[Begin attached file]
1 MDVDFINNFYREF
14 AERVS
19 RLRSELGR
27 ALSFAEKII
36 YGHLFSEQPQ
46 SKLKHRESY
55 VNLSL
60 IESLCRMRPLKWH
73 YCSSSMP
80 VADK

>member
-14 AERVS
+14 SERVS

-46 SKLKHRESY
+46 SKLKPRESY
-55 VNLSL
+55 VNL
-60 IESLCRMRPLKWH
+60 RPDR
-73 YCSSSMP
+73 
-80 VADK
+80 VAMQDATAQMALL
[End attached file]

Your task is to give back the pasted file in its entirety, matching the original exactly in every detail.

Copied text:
1 MDVDFINNFYREF
14 AERVS
19 RLRSELGR
27 ALSFAEKII
36 YGHLFSEQPQ
46 SKLKHRESY
55 VNLSL
60 IESLCRMRPLKWH
73 YCSSSMP
80 VADK

>member
-14 AERVS
+14 SERVS

-46 SKLKHRESY
+46 SKLKPRESY
-55 VNLSL
+55 VNL
-60 IESLCRMRPLKWH
+60 RPDR
-73 YCSSSMP
+73 
-80 VADK
+80 VAMQDATAQMALL